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Tuesday 22 Aug 2017 | 00:32 | SYDNEY
Tuesday 22 Aug 2017 | 00:32 | SYDNEY

North Korea missile test: It’s all in the timing

A South Korea-US joint missile drill in response to North Korea's launch on Friday (Photo: Getty Images)



30 July 2017 18:32

The second test of a North Korean intercontinental ballistic missile (ICBM) has elevated concerns over the potential for this nation to launch nuclear strikes on the continental United States. Several major cities are in range. There has been some boffin speculation on the accuracy of North Korea’s ICBMs, but even a relatively inaccurate weapon could still be effective. The US is filled with large urban sprawl conurbations that present very large targets for ICBM attacks. A missile doesn’t have to land exactly in downtown to cause massive casualties.

Friday's test seems to be a souped-up version of the missile tested in early July, probably with a larger upper stage. This accounts for the longer range and flight time of the latest launch.

While the range of this missile is concerning, an equally relevant question is its reliability. North Korea has now conducted two successful tests of this ICBM, in addition to earlier successfully testing its re-entry vehicle (warhead). That supports the idea that the missile is probably debugged. But another clue is the timing. North Korea has conducted two launches of this advanced system in less than a month.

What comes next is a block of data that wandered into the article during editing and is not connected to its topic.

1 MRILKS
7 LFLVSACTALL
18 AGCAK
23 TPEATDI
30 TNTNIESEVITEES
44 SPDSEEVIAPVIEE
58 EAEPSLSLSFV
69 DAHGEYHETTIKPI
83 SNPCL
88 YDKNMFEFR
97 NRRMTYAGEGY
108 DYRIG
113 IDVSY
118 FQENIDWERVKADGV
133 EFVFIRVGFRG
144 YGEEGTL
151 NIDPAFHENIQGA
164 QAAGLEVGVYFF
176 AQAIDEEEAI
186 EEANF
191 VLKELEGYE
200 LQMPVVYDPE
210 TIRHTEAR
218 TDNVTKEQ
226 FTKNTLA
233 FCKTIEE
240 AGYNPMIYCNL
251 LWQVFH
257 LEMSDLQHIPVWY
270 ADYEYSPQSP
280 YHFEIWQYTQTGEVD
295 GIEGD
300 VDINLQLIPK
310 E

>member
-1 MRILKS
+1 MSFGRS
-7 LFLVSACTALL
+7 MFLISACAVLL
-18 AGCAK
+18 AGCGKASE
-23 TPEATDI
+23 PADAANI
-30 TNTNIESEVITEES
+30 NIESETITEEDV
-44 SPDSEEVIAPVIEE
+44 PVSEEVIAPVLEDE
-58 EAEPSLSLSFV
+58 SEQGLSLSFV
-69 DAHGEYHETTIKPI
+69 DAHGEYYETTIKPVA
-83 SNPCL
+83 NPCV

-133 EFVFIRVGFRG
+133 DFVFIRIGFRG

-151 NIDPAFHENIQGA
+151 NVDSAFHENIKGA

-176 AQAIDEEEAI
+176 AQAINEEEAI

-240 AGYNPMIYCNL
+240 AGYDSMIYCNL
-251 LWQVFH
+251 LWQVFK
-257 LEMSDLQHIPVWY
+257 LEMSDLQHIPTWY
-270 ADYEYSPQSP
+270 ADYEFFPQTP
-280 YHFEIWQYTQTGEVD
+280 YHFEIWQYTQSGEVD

Political factors seem to have influenced the timing of the launches, and weather problems apparently produced a slight delay in the second test. US Independence Day, 4 July, was the date of the first launch, and the second launch seems to have been originally slated for the anniversary of the Korean armistice on Thursday. Take away these influences, and North Korea could have conceivably conducted both launches in an even shorter time interval.

The 4 July launch would have been studied closely by engineers. Telemetry from the missile, as well as photography and tracking data, would all have been scrutinised. Such analyses take time, especially if problems of any sort are detected. If something goes wrong, it takes even longer to diagnose the cause of the trouble, and more time to make corrections for the next launch. Such events usually occur over a period of months.

The fact that preparations for another missile launch were completed in less than a month gives insight into what has happened behind closed doors. The first launch was presumably judged to be successful. No fault diagnoses were required. No corrections needed to be made to the design or manufacturing of the next missile, apart from adding an improved second stage. This stage was probably waiting, already assembled in the wings before the first test. All that needed to be done was to wait for orders to launch at a politically auspicious moment.

More tests of this missile could be performed in the near future. But the success of two tests in a row, with no launch failures and a successful maiden launch, is uncommon in rocketry. North Korea is notorious for its bellicose rhetoric against America, which has typically fallen well short of the nation’s true military potential. The rapid progress of the ICBM program suggests reality is catching up with the rhetoric.

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